Clemence Vauzelle, 24 of Annadale and originally from France was the first-place marathon female finisher with a time of 4:55:16. She described the course as “playful.”

“This is really my favorite type of trail,” Vauzelle said. “It’s a little rocky, muddy and had some roots, but you can still go fast.”

The course was familiar for Vauzelle who runs these trails every Sunday morning and usually sees foxes and deer and hears birds chirp.. She has been training with the Montgomery County Winter Trail Running Club in preparation for the race. Not expecting to win, Vauzelle was told at the aide station at the 30-mile mark, she was the first woman to come by.

For David Welch, 44 of Frederick Md., the Seneca Greenway Trail was his first long trail race. Welch, who crossed the finish line with his young son who ran with him the last 100 yards of the race, explained why his shoes looked the way they did at the end of the race.

“I fell in the stream,” Welch said. “But it at least got my shoes clean.”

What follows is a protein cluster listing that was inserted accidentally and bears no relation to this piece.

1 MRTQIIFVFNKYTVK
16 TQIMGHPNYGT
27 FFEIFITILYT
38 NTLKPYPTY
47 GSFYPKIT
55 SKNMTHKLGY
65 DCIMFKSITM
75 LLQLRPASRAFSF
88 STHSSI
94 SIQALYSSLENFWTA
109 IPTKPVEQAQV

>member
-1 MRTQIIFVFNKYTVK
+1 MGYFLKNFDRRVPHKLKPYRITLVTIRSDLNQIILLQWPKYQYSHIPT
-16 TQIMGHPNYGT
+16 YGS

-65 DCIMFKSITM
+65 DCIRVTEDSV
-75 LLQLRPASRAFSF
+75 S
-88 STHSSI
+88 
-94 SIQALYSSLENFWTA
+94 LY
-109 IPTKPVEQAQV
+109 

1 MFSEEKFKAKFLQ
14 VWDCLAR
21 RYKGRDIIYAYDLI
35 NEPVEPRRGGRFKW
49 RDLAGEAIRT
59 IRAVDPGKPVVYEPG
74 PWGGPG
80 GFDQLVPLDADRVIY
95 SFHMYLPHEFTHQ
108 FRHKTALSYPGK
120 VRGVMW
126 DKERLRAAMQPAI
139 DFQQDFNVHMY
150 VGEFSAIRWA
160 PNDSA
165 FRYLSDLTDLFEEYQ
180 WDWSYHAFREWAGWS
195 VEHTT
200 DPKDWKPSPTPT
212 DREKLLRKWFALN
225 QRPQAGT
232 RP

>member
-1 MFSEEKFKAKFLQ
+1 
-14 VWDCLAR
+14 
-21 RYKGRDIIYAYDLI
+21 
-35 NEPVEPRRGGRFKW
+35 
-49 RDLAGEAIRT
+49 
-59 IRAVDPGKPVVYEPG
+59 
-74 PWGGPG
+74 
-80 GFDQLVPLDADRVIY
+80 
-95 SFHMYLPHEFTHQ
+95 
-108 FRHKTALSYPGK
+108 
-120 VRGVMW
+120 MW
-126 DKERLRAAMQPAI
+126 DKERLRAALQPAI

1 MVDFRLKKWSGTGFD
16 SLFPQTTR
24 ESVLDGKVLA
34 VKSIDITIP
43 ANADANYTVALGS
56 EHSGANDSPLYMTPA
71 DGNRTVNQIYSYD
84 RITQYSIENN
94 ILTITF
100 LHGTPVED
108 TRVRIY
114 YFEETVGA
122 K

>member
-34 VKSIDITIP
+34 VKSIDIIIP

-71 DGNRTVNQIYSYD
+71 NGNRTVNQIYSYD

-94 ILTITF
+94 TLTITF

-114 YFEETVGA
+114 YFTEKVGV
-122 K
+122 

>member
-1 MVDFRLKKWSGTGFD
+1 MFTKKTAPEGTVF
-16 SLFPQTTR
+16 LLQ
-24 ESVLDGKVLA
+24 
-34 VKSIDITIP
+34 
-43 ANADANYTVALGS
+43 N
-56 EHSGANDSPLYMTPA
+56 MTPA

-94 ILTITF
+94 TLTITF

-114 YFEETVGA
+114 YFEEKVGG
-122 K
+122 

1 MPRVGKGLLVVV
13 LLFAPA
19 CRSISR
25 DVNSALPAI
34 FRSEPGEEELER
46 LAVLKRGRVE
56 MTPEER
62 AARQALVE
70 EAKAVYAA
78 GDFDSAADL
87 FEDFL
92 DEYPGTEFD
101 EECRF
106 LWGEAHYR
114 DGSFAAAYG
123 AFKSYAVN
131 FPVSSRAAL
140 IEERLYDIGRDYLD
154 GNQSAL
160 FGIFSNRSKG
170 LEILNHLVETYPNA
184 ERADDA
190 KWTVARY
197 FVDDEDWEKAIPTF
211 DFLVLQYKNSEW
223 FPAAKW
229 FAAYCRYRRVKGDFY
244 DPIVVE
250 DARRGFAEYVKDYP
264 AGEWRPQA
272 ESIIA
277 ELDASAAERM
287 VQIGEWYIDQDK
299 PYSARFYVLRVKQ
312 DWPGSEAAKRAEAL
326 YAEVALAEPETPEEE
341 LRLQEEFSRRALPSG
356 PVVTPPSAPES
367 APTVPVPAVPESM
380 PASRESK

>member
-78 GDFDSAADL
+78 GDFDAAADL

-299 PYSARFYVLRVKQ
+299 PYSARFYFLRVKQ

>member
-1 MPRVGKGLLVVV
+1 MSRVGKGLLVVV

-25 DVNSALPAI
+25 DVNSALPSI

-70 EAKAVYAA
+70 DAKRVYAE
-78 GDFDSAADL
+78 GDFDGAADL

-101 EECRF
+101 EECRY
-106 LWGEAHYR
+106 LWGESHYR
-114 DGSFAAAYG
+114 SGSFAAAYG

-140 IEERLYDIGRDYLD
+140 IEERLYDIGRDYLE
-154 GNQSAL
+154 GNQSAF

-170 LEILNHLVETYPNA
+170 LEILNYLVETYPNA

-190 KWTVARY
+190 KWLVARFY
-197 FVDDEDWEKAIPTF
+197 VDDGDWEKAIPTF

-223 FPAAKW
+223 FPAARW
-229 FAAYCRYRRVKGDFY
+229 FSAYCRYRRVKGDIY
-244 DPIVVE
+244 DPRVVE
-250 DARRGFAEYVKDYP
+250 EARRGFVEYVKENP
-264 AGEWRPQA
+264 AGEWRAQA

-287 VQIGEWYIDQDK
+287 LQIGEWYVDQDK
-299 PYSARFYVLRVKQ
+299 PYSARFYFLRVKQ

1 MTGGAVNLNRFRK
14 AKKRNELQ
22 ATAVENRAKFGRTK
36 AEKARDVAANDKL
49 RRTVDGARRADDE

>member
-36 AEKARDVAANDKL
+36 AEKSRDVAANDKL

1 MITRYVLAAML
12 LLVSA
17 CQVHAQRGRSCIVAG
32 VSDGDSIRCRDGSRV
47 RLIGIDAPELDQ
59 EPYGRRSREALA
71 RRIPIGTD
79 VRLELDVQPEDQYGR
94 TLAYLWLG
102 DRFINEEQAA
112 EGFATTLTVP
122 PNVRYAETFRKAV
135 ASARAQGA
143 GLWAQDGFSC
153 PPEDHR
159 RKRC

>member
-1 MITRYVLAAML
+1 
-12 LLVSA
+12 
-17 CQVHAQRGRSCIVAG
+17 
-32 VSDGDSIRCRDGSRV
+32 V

Close to the finish, runners crossed a cold and rocky creek. Runners had the option of using a rope to help them cross, but some didn’t need it.

“I took a little ice bath in between,” said Cori Brindle, 31 of Mechanicsburg, Pa., who kneeled in the creek to cool off her leg.

Brindle won the 50k female division with a time of 4:59:05. The Seneca Greenway Trail was only Brindle’s second trail race. She is headed to the Boston Marathon in April.

“I was planning on doing the marathon distance but a woman at the water station convinced me I’d feel better at the end if I did the 50k, so I sucked it up,” Brindle said.

Most runners had to follow suit and “suck it up” to finish the two courses that ended up being a longer distance than they had planned for. But this is part of the trade-off to compete on smooth, scenic paths through the woods.


Subscribe to our mailing list